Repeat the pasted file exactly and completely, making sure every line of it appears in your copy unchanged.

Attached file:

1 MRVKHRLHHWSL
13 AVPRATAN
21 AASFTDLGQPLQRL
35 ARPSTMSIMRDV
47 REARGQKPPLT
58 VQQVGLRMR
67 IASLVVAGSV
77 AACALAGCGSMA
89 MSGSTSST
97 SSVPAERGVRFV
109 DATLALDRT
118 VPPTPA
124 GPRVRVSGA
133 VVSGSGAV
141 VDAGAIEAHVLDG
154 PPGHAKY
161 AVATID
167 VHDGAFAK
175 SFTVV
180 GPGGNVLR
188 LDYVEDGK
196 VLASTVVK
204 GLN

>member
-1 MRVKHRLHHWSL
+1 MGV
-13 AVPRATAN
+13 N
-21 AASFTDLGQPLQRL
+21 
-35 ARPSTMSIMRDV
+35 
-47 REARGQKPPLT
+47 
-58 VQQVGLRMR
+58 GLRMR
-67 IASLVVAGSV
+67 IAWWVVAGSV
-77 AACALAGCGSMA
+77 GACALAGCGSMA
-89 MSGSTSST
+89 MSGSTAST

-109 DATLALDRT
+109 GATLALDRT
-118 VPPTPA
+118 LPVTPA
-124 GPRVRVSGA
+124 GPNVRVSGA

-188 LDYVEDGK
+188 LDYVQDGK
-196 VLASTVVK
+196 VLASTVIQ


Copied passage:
1 MRVKHRLHHWSL
13 AVPRATAN
21 AASFTDLGQPLQRL
35 ARPSTMSIMRDV
47 REARGQKPPLT
58 VQQVGLRMR
67 IASLVVAGSV
77 AACALAGCGSMA
89 MSGSTSST
97 SSVPAERGVRFV
109 DATLALDRT
118 VPPTPA
124 GPRVRVSGA
133 VVSGSGAV
141 VDAGAIEAHVLDG
154 PPGHAKY
161 AVATID
167 VHDGAFAK
175 SFTVV
180 GPGGNVLR
188 LDYVEDGK
196 VLASTVVK
204 GLN

>member
-1 MRVKHRLHHWSL
+1 MGV
-13 AVPRATAN
+13 N
-21 AASFTDLGQPLQRL
+21 
-35 ARPSTMSIMRDV
+35 
-47 REARGQKPPLT
+47 
-58 VQQVGLRMR
+58 GLRMR
-67 IASLVVAGSV
+67 IAWWVVAGSV
-77 AACALAGCGSMA
+77 GACALAGCGSMA
-89 MSGSTSST
+89 MSGSTAST

-109 DATLALDRT
+109 GATLALDRT
-118 VPPTPA
+118 LPVTPA
-124 GPRVRVSGA
+124 GPNVRVSGA

-188 LDYVEDGK
+188 LDYVQDGK
-196 VLASTVVK
+196 VLASTVIQ